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Four Surprising Studies to Help Your Heart

You probably know that eating right and getting plenty of exercise is your ticket to a good ticker. But there’s even more you can do. Thanks to a few recent studies, learn how you can help your heart in these surprising ways in celebration of American Heart Month.

EAT BREAKFAST. A new study suggests that the most important meal of the day isn’t just for jumpstarting your metabolism—it also has an impact on your cardiovascular health. According to the Harvard School of Public Health, skipping breakfast may increase coronary heart disease risk. Non-breakfast eaters were generally hungrier later in the day and at night, which may lead to risk factors from obesity to high blood pressure.

SMILE. New research out of the University of Illinois says that a positive outlook on life can lead to significantly healthier hearts, too. Optimists are almost twice as likely as being in ideal cardiovascular health than their pessimistic counterparts.

LIVE HAPPILY EVER AFTER. A study from the Journal of Health and Social Behavior shows a link between a difficult marriage and having heart health issues. Dealing with factors like a demanding or critical spouse could, potentially, have detrimental physical effects. Worth mentioning: Negative effects got stronger with age. What’s more, older women in poor relationships were more likely to endure heart problems.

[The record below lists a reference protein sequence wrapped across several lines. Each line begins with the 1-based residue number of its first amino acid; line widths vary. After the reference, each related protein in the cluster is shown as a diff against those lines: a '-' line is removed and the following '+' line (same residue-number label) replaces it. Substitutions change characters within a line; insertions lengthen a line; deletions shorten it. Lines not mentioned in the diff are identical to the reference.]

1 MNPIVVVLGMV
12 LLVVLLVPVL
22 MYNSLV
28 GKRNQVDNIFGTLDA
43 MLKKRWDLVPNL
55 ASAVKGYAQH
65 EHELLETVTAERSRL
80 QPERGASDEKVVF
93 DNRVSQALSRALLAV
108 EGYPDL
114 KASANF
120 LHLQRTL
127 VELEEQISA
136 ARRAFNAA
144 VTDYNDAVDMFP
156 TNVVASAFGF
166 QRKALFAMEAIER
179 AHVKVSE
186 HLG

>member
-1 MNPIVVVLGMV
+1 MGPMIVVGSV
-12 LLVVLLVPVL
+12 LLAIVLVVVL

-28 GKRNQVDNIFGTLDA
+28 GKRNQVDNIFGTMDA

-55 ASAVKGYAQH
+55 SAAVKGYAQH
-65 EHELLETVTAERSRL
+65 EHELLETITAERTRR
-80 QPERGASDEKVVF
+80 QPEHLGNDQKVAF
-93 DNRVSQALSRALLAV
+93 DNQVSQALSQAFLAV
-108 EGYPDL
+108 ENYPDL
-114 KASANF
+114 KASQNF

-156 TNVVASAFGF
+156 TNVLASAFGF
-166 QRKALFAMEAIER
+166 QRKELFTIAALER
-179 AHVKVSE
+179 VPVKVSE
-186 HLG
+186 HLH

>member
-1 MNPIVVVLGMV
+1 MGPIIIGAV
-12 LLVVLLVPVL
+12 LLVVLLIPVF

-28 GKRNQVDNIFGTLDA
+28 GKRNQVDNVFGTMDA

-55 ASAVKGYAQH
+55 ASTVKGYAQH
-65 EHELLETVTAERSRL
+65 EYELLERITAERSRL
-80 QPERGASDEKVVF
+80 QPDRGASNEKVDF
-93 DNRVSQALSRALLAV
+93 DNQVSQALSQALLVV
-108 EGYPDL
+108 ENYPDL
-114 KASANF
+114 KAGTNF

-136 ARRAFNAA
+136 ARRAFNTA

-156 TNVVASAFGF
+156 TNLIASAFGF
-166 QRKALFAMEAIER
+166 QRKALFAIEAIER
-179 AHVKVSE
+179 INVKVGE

DON’T DISCOUNT YOURSELF. Heart disease is a woman’s greatest threat, literally—more females die every year from the disease than all forms of cancers combined. Yet, for many, it’s still considered a man’s disease. A study out of the Journal of American College of Cardiology reports that heart attacks are deadliest among young women. Learn the facts (and more) at American Heart Association’s Go Red for Women campaign.

Find more information on how Independence Blue Cross can be a part of your plan for health and wellness.

Sponsor content is created for IBX by Philadelphia magazine as a marketing collaboration with IBX. This material is intended for reference and information only and should not be used in place of advice from a doctor or suitable qualified healthcare professional.